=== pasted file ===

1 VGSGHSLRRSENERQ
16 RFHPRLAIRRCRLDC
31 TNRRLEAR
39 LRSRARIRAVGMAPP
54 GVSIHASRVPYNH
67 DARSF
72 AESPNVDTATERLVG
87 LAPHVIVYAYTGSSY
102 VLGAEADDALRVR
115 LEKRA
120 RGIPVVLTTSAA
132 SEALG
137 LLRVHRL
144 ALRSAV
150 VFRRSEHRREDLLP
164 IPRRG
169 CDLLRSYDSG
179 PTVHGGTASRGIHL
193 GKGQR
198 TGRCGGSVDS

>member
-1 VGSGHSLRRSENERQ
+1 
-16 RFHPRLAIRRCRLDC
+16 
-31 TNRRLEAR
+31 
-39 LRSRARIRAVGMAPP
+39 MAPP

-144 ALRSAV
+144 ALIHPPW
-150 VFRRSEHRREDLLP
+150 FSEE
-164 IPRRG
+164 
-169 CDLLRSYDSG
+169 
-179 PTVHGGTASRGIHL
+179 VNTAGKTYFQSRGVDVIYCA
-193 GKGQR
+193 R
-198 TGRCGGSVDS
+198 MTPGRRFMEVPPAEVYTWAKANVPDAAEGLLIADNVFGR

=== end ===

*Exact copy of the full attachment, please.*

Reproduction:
1 VGSGHSLRRSENERQ
16 RFHPRLAIRRCRLDC
31 TNRRLEAR
39 LRSRARIRAVGMAPP
54 GVSIHASRVPYNH
67 DARSF
72 AESPNVDTATERLVG
87 LAPHVIVYAYTGSSY
102 VLGAEADDALRVR
115 LEKRA
120 RGIPVVLTTSAA
132 SEALG
137 LLRVHRL
144 ALRSAV
150 VFRRSEHRREDLLP
164 IPRRG
169 CDLLRSYDSG
179 PTVHGGTASRGIHL
193 GKGQR
198 TGRCGGSVDS

>member
-1 VGSGHSLRRSENERQ
+1 
-16 RFHPRLAIRRCRLDC
+16 
-31 TNRRLEAR
+31 
-39 LRSRARIRAVGMAPP
+39 MAPP

-144 ALRSAV
+144 ALIHPPW
-150 VFRRSEHRREDLLP
+150 FSEE
-164 IPRRG
+164 
-169 CDLLRSYDSG
+169 
-179 PTVHGGTASRGIHL
+179 VNTAGKTYFQSRGVDVIYCA
-193 GKGQR
+193 R
-198 TGRCGGSVDS
+198 MTPGRRFMEVPPAEVYTWAKANVPDAAEGLLIADNVFGR